I love this time of year! I look forward to seeing the beautiful, diamond like sparkle of the first frosts glistening in the morning sunlight. There are lots of lovely things you can do now, both indoors and out, to ensure that your garden is in tip-top condition, with lots of wonderful new plants that you can look forward to growing next year! Make the most of any bright sunny days, wrap up warmly, and get outside and enjoy your garden or allotment!
Prepare new borders now. Digging improves aeration and drainage, leaving the soil drier than it was before, so it’s a good idea to complete this task before springtime. Adding well-rotted manure to your garden now will allow it to be further broken down by frosts and rain, saving you some extra work.
It’s important to remove the roof nets from fruit cages over winter; snow may rip or damage your net, and can often bring the whole fruit cage down. Removing the net also allows the birds to pick off any pests that had been protected by the cage, helping you, and giving the birds access to an extra food source at a time when food is scarce.
If you would rather be indoors, there’s many lovely jobs you can do inside now: you could sow cress, sprouting seeds and herbs. You could plant indoor Hippeastrum – sometimes mistakenly known as Amaryllis. Sow Cyclamen, Antirrhinums, and Begonias in a heated propagator, or create a beautiful bottle garden or terrarium.
To grow the largest onions for exhibition, you really need to sow seed now, many giant onion seed varieties are available; Mammoth Improved and Kelsae are two varieties which will produce huge onions, if started early enough.
Plant Lily and Tulip bulbs outside now. Sow Sweet Peas in deep, tall pots or Rootrainers® in a sheltered spot outside or in a cold frame. If you didn’t plant all of your spring bulbs last month, do get them planted now – they won’t keep forever! Make use of containers if you can’t plant in the ground.
If you’re looking for a weekend project, why not build a hot bed? This is a fantastic use of the heat emitted from fresh horse manure as it rots down, allowing you to grow some early vegetables. You can just create a hotbed heap, but you’ll retain the heat for longer if you create your hot bed inside a make-shift container, such as one made from old pallets or a wooden compost bin. Fill your container with fresh manure, then top the manure with your soil/compost mix, and place a cold frame on top. When you’ve created your hot bed, and have waited two to three weeks for it to cool down a little, you’re then ready to sow your vegetable seeds.
Take cuttings from vines, and prune dormant grape vines now. It is important that vines are pruned while they are dormant to prevent bleeding; for the same reason Acers and birch trees should also be pruned now.
Winter prune apple (Malus domestica) and pear (Pyrus) trees, and shred the prunings to use as mulch.
Check tree stakes and ties, replacing any that are tight or damaged. Old pairs of tights or stockings make useful soft ties for use in the garden, their material is strong, yet soft and flexible, so stockings work well when used to secure trees in place.
Take hardwood cuttings of blackcurrants, redcurrants, whitecurrants, pinkcurrants, and gooseberries now.
Put out food and fresh water for the birds. If you are planning on putting up nest boxes, do remember not to site boxes near food sources, as this leads to fierce competition over the nest site, which often results in a few short stays and then the nest box remaining empty.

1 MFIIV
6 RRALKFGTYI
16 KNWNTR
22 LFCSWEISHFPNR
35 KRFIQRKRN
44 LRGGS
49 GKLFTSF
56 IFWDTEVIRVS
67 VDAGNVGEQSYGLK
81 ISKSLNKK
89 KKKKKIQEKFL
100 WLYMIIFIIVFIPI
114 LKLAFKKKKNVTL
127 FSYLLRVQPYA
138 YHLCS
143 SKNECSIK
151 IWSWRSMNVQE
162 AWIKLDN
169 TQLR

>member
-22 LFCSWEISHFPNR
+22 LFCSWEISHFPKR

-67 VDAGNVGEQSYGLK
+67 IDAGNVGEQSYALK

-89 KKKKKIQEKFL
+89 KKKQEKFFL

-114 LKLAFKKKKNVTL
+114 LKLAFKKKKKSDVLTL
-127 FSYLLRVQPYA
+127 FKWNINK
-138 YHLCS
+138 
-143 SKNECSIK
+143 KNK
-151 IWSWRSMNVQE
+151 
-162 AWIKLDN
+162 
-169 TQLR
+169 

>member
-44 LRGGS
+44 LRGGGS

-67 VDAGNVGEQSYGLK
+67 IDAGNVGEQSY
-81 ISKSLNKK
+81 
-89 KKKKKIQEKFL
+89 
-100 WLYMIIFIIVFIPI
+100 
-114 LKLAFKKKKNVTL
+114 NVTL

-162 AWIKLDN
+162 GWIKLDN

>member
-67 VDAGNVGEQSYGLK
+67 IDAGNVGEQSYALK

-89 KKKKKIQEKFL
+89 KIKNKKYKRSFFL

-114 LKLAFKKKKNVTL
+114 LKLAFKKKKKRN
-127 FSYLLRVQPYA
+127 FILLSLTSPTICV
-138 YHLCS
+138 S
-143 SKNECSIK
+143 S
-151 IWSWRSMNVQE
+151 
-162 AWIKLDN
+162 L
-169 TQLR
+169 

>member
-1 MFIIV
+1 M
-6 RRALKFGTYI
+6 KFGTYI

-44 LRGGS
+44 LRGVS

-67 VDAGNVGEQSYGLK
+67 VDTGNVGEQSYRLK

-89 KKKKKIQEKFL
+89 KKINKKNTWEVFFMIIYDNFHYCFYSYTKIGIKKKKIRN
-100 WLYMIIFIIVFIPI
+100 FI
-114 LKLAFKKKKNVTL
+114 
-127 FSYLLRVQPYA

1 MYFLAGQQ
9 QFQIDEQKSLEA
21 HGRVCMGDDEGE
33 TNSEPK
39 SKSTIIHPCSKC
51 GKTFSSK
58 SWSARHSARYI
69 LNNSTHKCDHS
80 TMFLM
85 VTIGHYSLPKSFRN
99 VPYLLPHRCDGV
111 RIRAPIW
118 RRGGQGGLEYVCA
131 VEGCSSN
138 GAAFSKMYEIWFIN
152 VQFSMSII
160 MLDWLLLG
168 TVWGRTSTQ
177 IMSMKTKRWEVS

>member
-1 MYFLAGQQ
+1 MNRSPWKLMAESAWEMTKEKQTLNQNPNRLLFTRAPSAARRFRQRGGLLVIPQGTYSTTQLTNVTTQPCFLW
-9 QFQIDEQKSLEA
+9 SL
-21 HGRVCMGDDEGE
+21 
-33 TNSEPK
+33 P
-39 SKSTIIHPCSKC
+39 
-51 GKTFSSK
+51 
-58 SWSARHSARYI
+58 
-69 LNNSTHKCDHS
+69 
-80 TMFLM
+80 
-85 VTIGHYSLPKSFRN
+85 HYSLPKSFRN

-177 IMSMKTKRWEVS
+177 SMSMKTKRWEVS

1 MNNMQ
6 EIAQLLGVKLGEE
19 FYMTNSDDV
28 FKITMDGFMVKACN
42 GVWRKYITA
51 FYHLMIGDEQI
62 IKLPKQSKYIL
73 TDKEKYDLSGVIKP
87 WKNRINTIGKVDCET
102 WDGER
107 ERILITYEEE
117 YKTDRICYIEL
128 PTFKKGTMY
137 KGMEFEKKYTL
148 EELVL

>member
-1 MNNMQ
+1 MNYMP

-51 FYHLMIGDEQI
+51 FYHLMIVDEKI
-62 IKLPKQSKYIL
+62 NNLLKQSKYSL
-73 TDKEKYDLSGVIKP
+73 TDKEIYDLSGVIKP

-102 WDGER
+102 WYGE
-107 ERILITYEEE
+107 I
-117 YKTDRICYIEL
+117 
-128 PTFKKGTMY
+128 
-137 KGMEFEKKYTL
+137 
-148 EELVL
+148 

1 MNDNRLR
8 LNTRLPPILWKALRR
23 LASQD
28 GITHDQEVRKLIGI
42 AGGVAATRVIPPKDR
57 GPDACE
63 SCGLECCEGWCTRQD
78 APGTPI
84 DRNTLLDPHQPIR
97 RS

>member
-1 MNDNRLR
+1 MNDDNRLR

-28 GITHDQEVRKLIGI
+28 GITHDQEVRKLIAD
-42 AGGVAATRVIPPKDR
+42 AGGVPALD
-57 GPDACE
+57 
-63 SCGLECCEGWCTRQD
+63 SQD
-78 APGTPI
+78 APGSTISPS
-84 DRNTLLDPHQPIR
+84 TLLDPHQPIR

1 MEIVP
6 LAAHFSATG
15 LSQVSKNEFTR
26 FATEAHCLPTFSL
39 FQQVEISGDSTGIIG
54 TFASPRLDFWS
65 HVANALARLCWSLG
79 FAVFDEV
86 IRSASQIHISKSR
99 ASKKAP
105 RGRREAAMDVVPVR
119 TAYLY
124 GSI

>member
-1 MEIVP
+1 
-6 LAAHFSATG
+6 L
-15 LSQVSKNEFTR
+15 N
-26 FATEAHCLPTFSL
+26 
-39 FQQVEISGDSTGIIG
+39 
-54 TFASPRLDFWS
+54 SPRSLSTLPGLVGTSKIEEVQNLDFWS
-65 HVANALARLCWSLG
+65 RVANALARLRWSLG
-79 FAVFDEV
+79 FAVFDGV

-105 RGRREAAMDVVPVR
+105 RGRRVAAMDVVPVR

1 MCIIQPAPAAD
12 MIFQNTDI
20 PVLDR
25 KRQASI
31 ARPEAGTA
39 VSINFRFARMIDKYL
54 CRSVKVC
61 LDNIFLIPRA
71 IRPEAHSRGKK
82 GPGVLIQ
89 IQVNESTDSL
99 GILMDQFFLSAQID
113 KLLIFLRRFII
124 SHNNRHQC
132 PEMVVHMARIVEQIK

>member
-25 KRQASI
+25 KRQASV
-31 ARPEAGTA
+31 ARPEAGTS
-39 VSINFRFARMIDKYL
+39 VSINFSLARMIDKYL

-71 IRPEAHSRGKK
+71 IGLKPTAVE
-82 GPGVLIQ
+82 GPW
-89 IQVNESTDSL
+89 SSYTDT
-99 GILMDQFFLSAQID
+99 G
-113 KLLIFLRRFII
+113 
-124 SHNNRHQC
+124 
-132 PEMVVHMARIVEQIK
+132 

Carefully ventilate greenhouses and cold frames on sunny days, it’s best to keep the vents closed on damp or foggy days at this time of year.
If you haven’t done so already, remember to insulate garden taps and any exposed pipes.
I wish you all a very Merry Christmas! I hope you can snuggle up indoors planning a wonderful display in your garden or allotment for next year. Make sure you remember to order your seeds and plants for next year! Merry Christmas! If you’re thinking about ordering snowdrops in the green, here’s a list of reputable suppliers.
This article was first published in the mid-December 2013 edition of the Surrey and Hants News Series of newspapers.
Other articles that may interest you……..
To read about beautiful holly trees, please click here.
To find out about the nurseries selling snowdrops ‘in the green’, please click here.
To read about growing Suttons Seeds F1 ‘Bodacious’ Sweet Corn Shoots – fast growing shoots, with an intense flavour that you can sow now indoors, please click here.
To read my long-term review of the BiOrbAir, a specialised terrarium and indoor garden, please click here.
For information on bottle gardens and terrariums, please click here.
For information on buying British-grown cut flowers for Valentine’s Day and other special occasions, please click here.
If you’re looking for ways to protect your plants from slugs and snails, please click here.
To see my trial of miniature orchids grown inside a BiOrbAir, a specialised terrarium, please click here.
If you’re interested in growing fruit trees, you might be interested to read my review of Ann Ralph’s book, ‘Grow A Little Fruit Tree’, if so, please click here.
If you’re looking for ways to make gardening easier, please click here.
If you’re Gardening on a Budget, here’s some tips and advice, please click here.
If you’d like to find out more about Straw Bale Gardening, you might be interested to read my review of Joel Karsten’s book ‘Straw Bale Gardens Complete’, please click here to read my review.
To read my review of Craig LeHoullier’s book, ‘Epic Tomatoes’, please click here.
If you’re looking for beautiful, important and historic gardens to visit in Surrey, Hampshire and Sussex, please click here.